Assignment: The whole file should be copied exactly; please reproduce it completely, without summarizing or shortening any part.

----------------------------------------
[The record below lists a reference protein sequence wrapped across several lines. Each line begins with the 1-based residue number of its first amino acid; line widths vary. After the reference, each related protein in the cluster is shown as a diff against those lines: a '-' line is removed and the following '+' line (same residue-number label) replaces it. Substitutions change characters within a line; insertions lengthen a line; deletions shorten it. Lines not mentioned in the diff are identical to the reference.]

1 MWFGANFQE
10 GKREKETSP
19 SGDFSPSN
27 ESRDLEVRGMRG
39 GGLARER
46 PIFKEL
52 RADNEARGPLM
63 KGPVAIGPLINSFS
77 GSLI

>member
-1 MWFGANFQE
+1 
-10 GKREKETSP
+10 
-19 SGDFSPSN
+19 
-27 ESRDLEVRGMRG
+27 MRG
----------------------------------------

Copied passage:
[The record below lists a reference protein sequence wrapped across several lines. Each line begins with the 1-based residue number of its first amino acid; line widths vary. After the reference, each related protein in the cluster is shown as a diff against those lines: a '-' line is removed and the following '+' line (same residue-number label) replaces it. Substitutions change characters within a line; insertions lengthen a line; deletions shorten it. Lines not mentioned in the diff are identical to the reference.]

1 MWFGANFQE
10 GKREKETSP
19 SGDFSPSN
27 ESRDLEVRGMRG
39 GGLARER
46 PIFKEL
52 RADNEARGPLM
63 KGPVAIGPLINSFS
77 GSLI

>member
-1 MWFGANFQE
+1 
-10 GKREKETSP
+10 
-19 SGDFSPSN
+19 
-27 ESRDLEVRGMRG
+27 MRG